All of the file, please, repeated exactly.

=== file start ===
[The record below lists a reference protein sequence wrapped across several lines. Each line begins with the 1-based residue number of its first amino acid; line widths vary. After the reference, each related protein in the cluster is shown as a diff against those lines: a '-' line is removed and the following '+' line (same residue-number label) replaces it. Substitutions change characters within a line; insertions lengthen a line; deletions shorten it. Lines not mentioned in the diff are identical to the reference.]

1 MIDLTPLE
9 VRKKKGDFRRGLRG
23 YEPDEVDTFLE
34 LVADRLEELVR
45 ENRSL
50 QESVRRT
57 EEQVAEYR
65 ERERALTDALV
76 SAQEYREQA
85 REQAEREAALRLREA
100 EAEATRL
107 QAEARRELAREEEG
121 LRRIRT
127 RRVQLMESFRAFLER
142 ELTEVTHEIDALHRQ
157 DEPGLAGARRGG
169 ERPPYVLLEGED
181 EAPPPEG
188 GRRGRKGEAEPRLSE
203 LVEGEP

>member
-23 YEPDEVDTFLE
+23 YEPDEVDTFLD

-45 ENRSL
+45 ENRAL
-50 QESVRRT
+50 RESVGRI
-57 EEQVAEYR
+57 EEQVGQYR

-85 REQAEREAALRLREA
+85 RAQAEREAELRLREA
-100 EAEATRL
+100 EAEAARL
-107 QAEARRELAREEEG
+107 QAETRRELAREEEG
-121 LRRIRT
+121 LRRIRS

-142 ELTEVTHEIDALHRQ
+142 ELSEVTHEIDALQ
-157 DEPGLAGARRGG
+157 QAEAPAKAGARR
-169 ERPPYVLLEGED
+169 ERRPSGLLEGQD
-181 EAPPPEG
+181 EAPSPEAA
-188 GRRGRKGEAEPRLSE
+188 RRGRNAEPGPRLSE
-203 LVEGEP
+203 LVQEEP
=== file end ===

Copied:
[The record below lists a reference protein sequence wrapped across several lines. Each line begins with the 1-based residue number of its first amino acid; line widths vary. After the reference, each related protein in the cluster is shown as a diff against those lines: a '-' line is removed and the following '+' line (same residue-number label) replaces it. Substitutions change characters within a line; insertions lengthen a line; deletions shorten it. Lines not mentioned in the diff are identical to the reference.]

1 MIDLTPLE
9 VRKKKGDFRRGLRG
23 YEPDEVDTFLE
34 LVADRLEELVR
45 ENRSL
50 QESVRRT
57 EEQVAEYR
65 ERERALTDALV
76 SAQEYREQA
85 REQAEREAALRLREA
100 EAEATRL
107 QAEARRELAREEEG
121 LRRIRT
127 RRVQLMESFRAFLER
142 ELTEVTHEIDALHRQ
157 DEPGLAGARRGG
169 ERPPYVLLEGED
181 EAPPPEG
188 GRRGRKGEAEPRLSE
203 LVEGEP

>member
-23 YEPDEVDTFLE
+23 YEPDEVDTFLD

-45 ENRSL
+45 ENRAL
-50 QESVRRT
+50 RESVGRI
-57 EEQVAEYR
+57 EEQVGQYR

-85 REQAEREAALRLREA
+85 RAQAEREAELRLREA
-100 EAEATRL
+100 EAEAARL
-107 QAEARRELAREEEG
+107 QAETRRELAREEEG
-121 LRRIRT
+121 LRRIRS

-142 ELTEVTHEIDALHRQ
+142 ELSEVTHEIDALQ
-157 DEPGLAGARRGG
+157 QAEAPAKAGARR
-169 ERPPYVLLEGED
+169 ERRPSGLLEGQD
-181 EAPPPEG
+181 EAPSPEAA
-188 GRRGRKGEAEPRLSE
+188 RRGRNAEPGPRLSE
-203 LVEGEP
+203 LVQEEP